Everyone has before-and-afters in life. Little did I know, in spring of 2014, my life would be defined by two before-and-afters that occurred in the span of one month.
We were intimately in tune with each other's struggles and victories, both the big ones and the small ones. And so, during those years, we carried each other through the best and worst of things.
Every time we travel with our six kids, I have this moment of panic where I ask myself:
What have we done?! What WERE we thinking? Why did we come to the beach/the zoo/Grandma’s house/Disney? We’re never traveling again.
“Oh, they don’t talk to me. I’m not one of the cool girls.” My heart sank when my nine year old made this comment about some of her classmates.
We sat watching tv and sipping wine as I searched for flights for a spring trip.
Could we go to Dublin? We always talked about taking the big girls when they reached the golden ages of 5-9…. Would the flights be outrageous? What about the babies? Could I leave the babies?
“Water broke. Need you here,” wrote my sister’s husband, Joe. I stared at my phone, trying to comprehend how so much grief and sadness could be packaged into such small, simple words. How could so few words say so much? How could they completely eviscerate all hope?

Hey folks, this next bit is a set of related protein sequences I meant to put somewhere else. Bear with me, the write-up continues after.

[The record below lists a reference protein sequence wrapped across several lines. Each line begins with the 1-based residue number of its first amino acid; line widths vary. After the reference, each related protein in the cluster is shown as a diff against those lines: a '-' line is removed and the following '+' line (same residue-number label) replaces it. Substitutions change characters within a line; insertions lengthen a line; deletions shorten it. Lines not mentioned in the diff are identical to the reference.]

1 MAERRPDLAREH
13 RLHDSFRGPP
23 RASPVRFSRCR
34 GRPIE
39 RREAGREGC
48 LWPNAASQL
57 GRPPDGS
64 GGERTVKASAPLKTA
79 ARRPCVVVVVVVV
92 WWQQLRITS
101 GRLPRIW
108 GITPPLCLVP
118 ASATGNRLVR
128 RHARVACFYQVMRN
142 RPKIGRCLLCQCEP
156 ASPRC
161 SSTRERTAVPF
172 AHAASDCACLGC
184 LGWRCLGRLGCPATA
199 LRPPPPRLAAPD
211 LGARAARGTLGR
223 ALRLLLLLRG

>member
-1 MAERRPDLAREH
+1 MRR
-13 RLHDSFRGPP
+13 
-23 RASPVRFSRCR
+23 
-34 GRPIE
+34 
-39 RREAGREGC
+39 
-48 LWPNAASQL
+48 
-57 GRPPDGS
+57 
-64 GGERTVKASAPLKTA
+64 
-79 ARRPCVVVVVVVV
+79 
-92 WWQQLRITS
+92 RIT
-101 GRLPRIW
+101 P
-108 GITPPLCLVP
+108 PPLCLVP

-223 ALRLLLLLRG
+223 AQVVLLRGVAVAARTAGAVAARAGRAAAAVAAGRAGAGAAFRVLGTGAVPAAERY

“But then I don’t get her feet or legs!” shouted my four-year-old to my eight-year-old. I had been reduced to body parts by my children. Pieces of myself for my kids to fight over.
Entering our seventh week of summer, I’ve hit the wall. The summer wall. You know how when you are running a marathon, and around mile 21 or so you hit a wall of fatigue (or so I'm told) and you feel like you cannot run one more step?
DO some pre-trip strength training and conditioning. Disney is a strenuous trip. You should prepare for it by strapping all your children and luggage to you and running around your yard. Or, if your gym has a sauna, strap weights to your chest and pace back and forth while you shout, “no this way! We’re going to the Magic Carpets! Stay with us!”
Here's my (not remotely) modest proposal for my dream parents-only year-end party.
With time and distance, I felt myself appreciating the full spectrum of emotions that came with my experience of having a high risk pregnancy and preemie babies. Thinking about how easily we could’ve had a different outcome. Thinking about how grateful we were to have our three girls. Thinking about my sister. Thinking about Elise.
12. It means that “coming home day” actually involves going back to the hospital to pick up your baby when she finally leaves the NICU.
We were in the middle of meat section at Costco when Lucy declared “it smelled like Grandpa.” Which was rather bizarre because, first of all, we were in Costco. Second of all, Lucy was only six when my dad died—did she remember what he smelled like? What did she think he smelled like? As I bent down to pepper her with questions—I smelled it. The familiar scent of Skin Bracer aftershave. It was the same after shave my dad had worn for decades.